Sunday, January 26

Cents of Style: Five tips to help navigate the bustling Melrose Trading Post

(Photo by Kristie-Valerie Hoang/Daily Bruin, photo illustration by LeAnn Woo/Graphics director)

Wedged in between Santa Monica and Beverly Hills, UCLA students have no shortage of places to shop for clothes. However, high price tags can limit shopping options for money-conscious students on a college budget. Each week, columnist Linda Xu explores different secondhand shops in Los Angeles and discusses her thrifty outfits.

A trip to the Melrose Trading Post requires a comprehensive road map and an ample amount of time.

The outdoor flea market runs every Sunday, and vendors sell everything from vintage clothing to oil paintings in the open courtyard of Fairfax High School.

Working around my schedule, I attempted to fit a day’s worth of shopping into two hour-long treks. I did a quick walk-around when the market opened at 9 a.m. and returned just before it closed at 5 p.m. Vendors began packing up their wares and organizers started announcing last-calls.

[Last Week: Cents of Style: Nonprofit Stray Cat Thrift offers feline finds among vintage gems]

However, a full day is necessary to truly soak in the booths and root out the best prices. New items are sold each Sunday, but after a few visits throughout the year, I’ve started to pick up on a couple of habits that make navigating the market a little easier.

Tip 1: Bring cash.

Entry is $3 and bringing cash is handier than having to swipe a card, which can be pesky and time consuming.

Tip 2: Go early.

The last time I visited the Sunday market, I went around noon and entered into panic mode. I repeatedly got lost among a midday throng of people. This time, I arrived in the early morning and experienced a much more laidback trip, without the pressure of a hundred people sifting through a single rack of clothes.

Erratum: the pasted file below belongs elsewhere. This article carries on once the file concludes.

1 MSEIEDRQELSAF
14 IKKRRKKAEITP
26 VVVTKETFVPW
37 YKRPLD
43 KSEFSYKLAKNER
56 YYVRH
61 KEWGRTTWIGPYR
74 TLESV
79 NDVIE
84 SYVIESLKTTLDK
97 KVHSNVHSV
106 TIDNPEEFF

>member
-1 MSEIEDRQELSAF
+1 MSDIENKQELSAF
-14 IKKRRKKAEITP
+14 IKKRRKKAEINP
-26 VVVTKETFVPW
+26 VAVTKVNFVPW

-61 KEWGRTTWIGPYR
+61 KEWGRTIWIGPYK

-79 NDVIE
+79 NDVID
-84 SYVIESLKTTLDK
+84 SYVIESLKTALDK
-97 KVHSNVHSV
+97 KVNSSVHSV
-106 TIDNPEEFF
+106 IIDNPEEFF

I walked among the casually hip patrons who sauntered around the tents in Adidas slides, periodically taking a sip from boxed waters, perusing through shelves of succulents and carefully examining pairs of vintage Levi’s.

Many of the booths catered to the trendy elite. I surveyed a countless supply of high-waisted shorts and distressed band tees, which I found pretty unremarkable.

Instead, the beauty of the market lies in the miscellany of its vendors. It’s not only a place to shop for clothes, but also a stop for antique furniture, vegan skincare and $15 shiatsu massages.

Why try on 10 iterations of the same mom jeans when I can look through brooches from the 1940s or old books that have been turned into clocks?

Although I’ve been to smaller residential flea markets, I’ve never encountered such an extensive selection in the heart of a bustling neighborhood. But in true flea market spirit, the real fun is scoring the best deals.

Tip 3: Don’t impulse buy.

Although many vendors sell the same type of clothing, they often sell them at very different price points. It’s advantageous to do a quick walk-around before hastily making a purchase, since many vendors don’t allow refunds or exchanges.

For example, I saw a vendor selling racks of high-waisted cutoff shorts priced at $35 each, while another tent on the other side of the courtyard had a bucket of similar styles for $5.

[Read More: Cents of Style: Wasteland’s steep prices overshadow eclectic offerings]

I have often fallen victim to buying an expensive, cool flannel without realizing there were a hundred more I could’ve bought for much cheaper.

Tip 4: Watch out for moving vehicles.

I almost got run over by a snow cone truck. Keep your eyes up.

Tip 5: Keep an open mind.

All in all, it’s difficult to leave the market without buying something – at least one tent will cater to you. Perhaps it’s the steampunk booth that sells pink bondage harnesses, or maybe the booth that only carries vintage typewriters.

Whatever you’re looking for, I’m sure it can be found.

As for me, I left with a pair of sunglasses with questionable UV protection, a blouse, a body scrub and a delicious almond croissant.

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